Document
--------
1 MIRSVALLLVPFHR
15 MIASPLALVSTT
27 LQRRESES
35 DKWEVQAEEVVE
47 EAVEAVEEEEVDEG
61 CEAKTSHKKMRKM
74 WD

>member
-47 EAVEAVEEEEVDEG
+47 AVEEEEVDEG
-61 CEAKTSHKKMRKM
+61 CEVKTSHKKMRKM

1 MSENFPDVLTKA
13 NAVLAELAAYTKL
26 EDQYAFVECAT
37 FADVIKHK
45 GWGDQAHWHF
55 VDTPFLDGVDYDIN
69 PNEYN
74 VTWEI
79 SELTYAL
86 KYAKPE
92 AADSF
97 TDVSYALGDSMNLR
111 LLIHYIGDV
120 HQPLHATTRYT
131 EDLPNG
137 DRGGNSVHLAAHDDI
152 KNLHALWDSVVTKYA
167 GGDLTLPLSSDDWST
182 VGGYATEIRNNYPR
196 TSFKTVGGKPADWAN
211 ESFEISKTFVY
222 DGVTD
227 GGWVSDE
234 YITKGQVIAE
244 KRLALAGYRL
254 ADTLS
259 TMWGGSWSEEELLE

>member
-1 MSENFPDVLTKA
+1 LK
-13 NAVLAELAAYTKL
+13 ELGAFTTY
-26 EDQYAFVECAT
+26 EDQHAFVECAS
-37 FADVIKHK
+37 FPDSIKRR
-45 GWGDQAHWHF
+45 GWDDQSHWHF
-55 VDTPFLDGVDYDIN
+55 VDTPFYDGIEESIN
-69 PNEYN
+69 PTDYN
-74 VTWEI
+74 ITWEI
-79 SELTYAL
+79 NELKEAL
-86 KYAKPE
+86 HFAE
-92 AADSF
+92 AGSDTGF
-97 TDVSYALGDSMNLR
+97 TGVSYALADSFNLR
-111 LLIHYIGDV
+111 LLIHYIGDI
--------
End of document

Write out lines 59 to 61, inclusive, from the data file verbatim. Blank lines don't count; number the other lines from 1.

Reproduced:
-86 KYAKPE
+86 HFAE
-92 AADSF